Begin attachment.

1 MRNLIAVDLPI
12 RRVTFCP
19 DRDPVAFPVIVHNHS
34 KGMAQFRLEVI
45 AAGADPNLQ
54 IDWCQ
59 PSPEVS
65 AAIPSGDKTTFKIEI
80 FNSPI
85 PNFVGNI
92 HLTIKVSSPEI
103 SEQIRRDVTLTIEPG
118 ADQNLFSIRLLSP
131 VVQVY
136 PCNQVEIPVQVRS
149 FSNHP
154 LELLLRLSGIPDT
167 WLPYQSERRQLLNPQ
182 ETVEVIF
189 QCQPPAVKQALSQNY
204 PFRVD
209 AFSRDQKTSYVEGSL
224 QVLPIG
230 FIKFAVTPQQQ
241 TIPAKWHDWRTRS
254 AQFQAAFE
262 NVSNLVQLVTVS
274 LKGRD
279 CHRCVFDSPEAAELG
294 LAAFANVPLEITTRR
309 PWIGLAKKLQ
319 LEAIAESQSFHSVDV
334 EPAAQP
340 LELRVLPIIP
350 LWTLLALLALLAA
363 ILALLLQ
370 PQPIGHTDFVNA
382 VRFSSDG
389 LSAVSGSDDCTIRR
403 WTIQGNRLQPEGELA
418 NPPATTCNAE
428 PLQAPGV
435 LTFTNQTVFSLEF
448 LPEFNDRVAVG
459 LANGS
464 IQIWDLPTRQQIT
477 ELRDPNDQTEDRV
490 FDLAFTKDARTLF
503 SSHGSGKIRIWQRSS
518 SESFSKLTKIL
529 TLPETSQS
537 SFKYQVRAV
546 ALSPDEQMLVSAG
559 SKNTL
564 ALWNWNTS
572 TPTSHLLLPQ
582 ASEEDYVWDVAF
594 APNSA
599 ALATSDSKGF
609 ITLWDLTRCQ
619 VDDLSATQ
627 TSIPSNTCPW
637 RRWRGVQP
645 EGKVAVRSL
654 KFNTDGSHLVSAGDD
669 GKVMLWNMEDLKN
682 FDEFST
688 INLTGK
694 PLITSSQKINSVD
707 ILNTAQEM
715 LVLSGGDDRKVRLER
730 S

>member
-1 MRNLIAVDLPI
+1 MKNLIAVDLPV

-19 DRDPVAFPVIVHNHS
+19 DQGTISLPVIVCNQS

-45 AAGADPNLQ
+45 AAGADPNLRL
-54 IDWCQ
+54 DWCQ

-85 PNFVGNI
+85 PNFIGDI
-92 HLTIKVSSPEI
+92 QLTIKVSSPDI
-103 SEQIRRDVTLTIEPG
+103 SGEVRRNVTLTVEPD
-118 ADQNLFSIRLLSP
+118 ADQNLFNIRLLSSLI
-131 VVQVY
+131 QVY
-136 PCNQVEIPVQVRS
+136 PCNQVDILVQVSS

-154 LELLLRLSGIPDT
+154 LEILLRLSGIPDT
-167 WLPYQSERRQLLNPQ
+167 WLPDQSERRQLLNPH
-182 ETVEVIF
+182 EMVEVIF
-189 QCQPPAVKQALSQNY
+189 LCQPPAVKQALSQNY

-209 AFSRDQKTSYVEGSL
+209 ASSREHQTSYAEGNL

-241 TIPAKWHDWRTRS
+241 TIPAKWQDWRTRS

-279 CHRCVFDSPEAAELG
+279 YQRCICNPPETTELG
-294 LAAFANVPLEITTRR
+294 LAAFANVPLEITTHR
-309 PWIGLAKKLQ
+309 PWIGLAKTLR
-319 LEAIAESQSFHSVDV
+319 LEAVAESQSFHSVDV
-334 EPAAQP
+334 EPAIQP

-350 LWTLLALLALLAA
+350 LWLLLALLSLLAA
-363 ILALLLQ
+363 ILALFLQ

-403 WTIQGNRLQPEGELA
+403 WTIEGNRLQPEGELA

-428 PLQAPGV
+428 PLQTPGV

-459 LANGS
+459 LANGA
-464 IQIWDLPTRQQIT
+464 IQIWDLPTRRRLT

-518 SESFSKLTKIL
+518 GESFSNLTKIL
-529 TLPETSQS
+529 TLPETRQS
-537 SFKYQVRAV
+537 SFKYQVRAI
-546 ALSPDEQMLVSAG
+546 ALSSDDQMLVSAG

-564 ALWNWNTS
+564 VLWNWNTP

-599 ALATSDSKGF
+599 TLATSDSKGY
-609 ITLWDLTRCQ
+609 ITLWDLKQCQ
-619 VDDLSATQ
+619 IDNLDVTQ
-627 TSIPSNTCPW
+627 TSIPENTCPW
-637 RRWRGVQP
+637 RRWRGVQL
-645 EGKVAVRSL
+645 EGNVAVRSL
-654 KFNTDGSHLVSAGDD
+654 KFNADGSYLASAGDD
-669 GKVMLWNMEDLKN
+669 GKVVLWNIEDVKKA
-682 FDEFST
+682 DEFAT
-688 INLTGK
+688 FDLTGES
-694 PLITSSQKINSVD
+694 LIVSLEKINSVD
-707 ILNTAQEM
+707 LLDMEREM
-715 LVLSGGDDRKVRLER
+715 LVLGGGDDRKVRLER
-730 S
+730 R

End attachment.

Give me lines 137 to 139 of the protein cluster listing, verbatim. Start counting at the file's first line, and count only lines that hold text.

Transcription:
+564 VLWNWNTP

-599 ALATSDSKGF
+599 TLATSDSKGY